101 Words I Don't Use
by Paul Niquette
Copyright 1996 Resource Books All rights reserved.

expectorate v.tr., v.int. 

    1. To eject from the mouth; spit. 
    2. To cough up and eject by spitting. 

"Badges?  I don't got to show you no stinkin' badges."

Wasn't that a great line?  All you have to say is, "Badges?" and everyone thinks of Treasure of Sierra Madre.

Which brings up movie quotes...
How about, "You have fifteen seconds to comply," from Robocop?  My favorites include "Plastics!" from The Graduate, which must be the shortest.  A close runner-up: "Mmm, Juicy Fruit!" -- the first words uttered by Jack Nicholson's fellow inmate, thought to be mute, in One Flew Over the Cuckoo's Nest.
Which brings up gum, that archetypical device for swift character development: one second of on-screen chewing conveys insouciance or with mouth open, insolence.

Which brings up baseball...

Have you noticed?  Baseball players chew gum now.  Some, anyway. I can guess the reason, but I have difficulty saying it (see pancake).
Which brings up television...
The telescopic lens magnifies and foreshortens everything in its sight.  A television shot along the dug-out makes the players, near and far, look about the same size.  Their profiles teeter across the screen like so many fitful ponies at the gate.  Heedless of the camera's companionship and attentive viewers beyond, a player at random will focus his mouth to eject a quantum of viscosity, as if adhering to some inner ritual.  Thus begins a trajectory off camera toward unknown accumulations at the player's feet.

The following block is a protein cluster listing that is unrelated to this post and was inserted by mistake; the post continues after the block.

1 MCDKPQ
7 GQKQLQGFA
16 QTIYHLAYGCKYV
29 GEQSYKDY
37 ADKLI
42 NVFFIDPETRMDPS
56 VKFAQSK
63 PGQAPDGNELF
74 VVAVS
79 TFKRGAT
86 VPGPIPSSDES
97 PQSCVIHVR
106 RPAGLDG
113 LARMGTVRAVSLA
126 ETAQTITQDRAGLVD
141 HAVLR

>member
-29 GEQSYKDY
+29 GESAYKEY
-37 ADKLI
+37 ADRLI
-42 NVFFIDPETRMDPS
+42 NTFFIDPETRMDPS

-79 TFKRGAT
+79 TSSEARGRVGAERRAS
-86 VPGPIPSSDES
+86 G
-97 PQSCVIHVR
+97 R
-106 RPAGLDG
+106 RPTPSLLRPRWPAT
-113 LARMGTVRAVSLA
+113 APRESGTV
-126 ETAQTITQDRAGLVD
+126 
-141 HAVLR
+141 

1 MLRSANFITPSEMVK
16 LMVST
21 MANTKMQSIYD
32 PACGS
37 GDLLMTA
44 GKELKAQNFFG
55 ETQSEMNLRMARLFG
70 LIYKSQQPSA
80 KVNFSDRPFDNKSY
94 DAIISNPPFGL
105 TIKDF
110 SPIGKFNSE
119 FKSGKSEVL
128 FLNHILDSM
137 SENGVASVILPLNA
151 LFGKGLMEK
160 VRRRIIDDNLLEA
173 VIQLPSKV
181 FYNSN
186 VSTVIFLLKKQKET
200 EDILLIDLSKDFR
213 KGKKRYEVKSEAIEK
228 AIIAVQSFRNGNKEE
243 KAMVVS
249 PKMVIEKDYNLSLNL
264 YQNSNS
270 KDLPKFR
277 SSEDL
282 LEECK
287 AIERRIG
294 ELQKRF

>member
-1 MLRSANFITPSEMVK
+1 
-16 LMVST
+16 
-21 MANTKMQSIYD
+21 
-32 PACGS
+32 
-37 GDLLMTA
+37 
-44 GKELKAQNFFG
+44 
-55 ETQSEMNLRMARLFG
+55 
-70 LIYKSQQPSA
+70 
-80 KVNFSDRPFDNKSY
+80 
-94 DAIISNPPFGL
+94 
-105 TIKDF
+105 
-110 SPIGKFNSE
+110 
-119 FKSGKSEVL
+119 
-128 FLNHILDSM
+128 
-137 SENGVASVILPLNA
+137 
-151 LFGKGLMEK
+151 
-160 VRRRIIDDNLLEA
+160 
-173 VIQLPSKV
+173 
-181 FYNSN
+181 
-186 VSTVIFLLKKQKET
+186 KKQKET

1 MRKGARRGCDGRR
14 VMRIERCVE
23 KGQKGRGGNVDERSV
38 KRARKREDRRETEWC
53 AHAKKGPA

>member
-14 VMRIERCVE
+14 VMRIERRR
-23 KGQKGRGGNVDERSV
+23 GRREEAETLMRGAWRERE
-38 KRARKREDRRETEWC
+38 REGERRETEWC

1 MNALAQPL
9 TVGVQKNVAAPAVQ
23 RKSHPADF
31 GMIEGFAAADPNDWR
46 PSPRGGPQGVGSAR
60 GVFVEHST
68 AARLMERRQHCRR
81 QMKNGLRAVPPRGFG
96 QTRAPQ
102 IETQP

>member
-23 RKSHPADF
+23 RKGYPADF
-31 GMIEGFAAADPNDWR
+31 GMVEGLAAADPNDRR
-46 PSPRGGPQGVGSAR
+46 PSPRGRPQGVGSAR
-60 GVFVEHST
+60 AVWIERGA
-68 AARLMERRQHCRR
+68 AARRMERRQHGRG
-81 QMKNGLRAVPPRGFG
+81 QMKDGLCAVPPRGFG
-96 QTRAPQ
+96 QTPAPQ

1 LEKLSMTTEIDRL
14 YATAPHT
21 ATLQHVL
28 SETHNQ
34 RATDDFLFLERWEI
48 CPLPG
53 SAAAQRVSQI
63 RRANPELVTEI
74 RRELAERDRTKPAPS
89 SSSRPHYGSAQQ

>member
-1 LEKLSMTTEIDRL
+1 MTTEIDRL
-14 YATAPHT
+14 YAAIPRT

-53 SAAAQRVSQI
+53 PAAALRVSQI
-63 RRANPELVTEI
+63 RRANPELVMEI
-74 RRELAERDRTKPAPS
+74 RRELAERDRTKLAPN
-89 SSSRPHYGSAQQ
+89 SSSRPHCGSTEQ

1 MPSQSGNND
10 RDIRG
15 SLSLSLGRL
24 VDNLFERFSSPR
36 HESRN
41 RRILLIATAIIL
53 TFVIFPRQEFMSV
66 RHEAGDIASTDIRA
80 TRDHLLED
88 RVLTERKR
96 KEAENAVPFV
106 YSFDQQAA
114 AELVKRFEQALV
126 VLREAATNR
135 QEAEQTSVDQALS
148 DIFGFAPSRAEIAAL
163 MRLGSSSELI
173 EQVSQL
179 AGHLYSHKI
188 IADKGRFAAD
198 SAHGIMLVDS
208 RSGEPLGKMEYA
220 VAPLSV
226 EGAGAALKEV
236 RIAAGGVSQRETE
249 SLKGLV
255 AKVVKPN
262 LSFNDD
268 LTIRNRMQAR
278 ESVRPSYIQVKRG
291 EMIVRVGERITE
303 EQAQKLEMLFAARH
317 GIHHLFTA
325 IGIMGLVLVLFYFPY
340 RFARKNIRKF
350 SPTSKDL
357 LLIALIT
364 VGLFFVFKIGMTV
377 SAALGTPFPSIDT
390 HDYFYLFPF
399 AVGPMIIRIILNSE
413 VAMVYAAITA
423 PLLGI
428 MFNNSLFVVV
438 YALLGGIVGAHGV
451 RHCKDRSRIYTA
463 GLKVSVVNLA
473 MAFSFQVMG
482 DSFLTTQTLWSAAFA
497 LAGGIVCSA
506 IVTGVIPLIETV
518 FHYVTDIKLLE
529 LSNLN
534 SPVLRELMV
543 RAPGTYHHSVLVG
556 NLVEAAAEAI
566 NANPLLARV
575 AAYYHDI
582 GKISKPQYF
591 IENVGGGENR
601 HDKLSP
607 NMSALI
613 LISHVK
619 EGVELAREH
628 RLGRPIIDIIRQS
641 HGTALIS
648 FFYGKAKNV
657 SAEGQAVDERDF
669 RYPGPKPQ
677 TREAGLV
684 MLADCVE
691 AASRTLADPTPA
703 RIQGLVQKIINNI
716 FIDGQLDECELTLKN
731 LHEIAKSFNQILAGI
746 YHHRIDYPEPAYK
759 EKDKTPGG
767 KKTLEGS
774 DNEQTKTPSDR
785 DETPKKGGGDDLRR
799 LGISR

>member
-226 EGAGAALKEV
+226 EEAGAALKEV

That expectorant has consequence in baseball will hardly be denied.  Indeed the stuff is outlawed, enroute from mound to plate, conferring as it does unseemly advantage to the pitcher.  The requisite self-restraint must overburden the poor chap -- and his sympathetic teammates.  For they most earnestly seek to end their deprivations by running off the field at inning's end, thence to resume their lubrication of the dug-out floor.

All that may be changing.  Gum, bubble or otherwise may eventually displace a psychic protocol in baseball -- unique to that sport, I think.

Which brings up commercials...
Oral effluvia never achieved acceptance, else by now one might suppose that every network would have at least one -- "Fasten your seatbelts; it's going to be a bumpy ride" -- spitcom (a statement I could not state if I used expectorate).
Which brings up mucus...
Wouldn't that make an awful swear word?  "Don't give me any more of your mucus," we might say.  Never heard it.  Have you?

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